Karzai has brought Tajiks into his government, which has alienated
some Pashtuns. It apparently hasn't done much for his standing among
Tajiks either. Now some Tajik leaders say they don't support Mr.
Karzai for president and seek an alternative candidate.
his talks in the United States, before the most recent political
maneuvering, Mr. Karzai not surprisingly accentuated the positive.
He noted that a drought of several years duration has ended and
Afghan farmers are expecting the best crops in 25 years. (He did
acknowledge that much of it was opium, and he considered the prevalence
of opium as an important cash crop was due more to farmers than
to tribal "war lords," He didn't offer the outright firm condemnation
of opium cultivation a questioners almost certainly really wanted,
saying that opium cultivation would probably begin to decline when
the rest of the economy improved.)
construction and reconstruction has begun and the government he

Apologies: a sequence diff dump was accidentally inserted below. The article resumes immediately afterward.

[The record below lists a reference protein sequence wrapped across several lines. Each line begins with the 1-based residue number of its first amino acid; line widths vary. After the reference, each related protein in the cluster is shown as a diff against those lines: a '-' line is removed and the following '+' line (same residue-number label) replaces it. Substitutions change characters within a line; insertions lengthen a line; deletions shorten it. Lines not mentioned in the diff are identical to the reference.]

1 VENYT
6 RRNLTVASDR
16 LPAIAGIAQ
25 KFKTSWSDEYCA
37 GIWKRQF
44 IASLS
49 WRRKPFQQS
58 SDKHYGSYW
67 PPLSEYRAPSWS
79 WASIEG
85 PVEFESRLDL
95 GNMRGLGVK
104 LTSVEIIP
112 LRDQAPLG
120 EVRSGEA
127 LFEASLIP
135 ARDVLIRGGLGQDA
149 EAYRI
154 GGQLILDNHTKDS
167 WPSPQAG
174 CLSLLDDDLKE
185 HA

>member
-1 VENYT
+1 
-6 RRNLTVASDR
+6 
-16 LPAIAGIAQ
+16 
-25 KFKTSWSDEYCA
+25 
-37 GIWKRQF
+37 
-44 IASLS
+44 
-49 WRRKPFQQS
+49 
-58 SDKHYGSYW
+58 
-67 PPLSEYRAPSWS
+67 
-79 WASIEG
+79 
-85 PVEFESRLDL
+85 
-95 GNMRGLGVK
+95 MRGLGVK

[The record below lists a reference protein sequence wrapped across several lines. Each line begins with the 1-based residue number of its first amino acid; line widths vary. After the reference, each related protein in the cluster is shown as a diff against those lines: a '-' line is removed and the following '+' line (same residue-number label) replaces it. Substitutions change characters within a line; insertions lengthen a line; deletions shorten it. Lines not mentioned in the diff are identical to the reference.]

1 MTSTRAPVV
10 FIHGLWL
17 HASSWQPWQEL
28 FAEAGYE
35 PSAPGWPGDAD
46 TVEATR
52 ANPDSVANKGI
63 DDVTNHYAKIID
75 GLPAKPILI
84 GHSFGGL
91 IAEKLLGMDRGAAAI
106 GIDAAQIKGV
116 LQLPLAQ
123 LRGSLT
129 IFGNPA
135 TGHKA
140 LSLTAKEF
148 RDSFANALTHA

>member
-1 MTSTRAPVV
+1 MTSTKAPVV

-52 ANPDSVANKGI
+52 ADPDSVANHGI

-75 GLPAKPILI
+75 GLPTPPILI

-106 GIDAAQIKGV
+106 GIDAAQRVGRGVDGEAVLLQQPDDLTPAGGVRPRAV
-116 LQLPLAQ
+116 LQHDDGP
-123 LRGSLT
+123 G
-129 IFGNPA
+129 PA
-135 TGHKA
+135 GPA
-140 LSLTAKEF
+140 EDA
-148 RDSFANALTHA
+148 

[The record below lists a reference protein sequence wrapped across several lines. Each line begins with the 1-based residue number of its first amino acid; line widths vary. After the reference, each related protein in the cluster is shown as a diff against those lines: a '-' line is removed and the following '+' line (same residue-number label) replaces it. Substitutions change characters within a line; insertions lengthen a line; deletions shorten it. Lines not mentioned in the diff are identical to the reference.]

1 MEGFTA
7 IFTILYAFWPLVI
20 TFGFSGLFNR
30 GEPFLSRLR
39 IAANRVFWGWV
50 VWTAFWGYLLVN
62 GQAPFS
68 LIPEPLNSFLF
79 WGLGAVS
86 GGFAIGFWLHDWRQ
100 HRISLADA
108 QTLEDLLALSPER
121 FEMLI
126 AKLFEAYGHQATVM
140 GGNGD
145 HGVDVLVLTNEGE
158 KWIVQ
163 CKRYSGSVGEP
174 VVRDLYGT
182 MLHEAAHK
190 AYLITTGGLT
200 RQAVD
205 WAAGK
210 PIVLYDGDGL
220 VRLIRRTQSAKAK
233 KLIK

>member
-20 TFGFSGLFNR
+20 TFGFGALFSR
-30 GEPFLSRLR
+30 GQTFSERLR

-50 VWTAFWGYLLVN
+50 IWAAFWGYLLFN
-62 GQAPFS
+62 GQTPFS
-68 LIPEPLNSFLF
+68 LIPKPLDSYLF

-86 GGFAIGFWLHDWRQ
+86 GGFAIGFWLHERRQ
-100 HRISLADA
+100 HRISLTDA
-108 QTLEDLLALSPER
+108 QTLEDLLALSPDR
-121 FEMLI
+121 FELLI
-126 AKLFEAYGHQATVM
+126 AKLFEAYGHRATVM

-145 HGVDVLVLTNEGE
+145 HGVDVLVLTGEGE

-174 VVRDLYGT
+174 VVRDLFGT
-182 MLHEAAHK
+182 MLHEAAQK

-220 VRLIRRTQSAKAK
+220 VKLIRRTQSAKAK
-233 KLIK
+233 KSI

heads, says Mr. Karzai, is beginning to gain respect outside Kabul.
He was especially complimentary of the provincial reconstruction
teams, under the auspices of NATO and mostly from New Zealand and
Germany, who begun to provide security and some government services
in the countryside beyond Kabul.
did acknowledge, however, that political reconstruction has been
slower than hoped. A new constitution was supposed to be ready by
now, but has been delayed until December. The election scheduled
for June might be only for the national presidency is the machinery
is not yet in place to register voters and set up mechanisms for
local provincial elections.
American interest in Afghanistan, of course, is not so much that
it become a model democracy as that it doesn't harbor and encourage
active terrorists, as the old Taliban regime did. Ironically, a
long-term American presence might do more to undermine this goal
than a decision to let Afghans run Afghanistan, even if they do
it their way rather than our way.
decent person wishes Hamid Karzai and Afghanistan well. But as Hamid
Karzai told us, "a nation shouldn't depend on one individual. If
I'm not elected it might even be a sign of progress." That was before
he faced open opposition, of course. According to a story in yesterday's
Washington Post he is not at all pleased.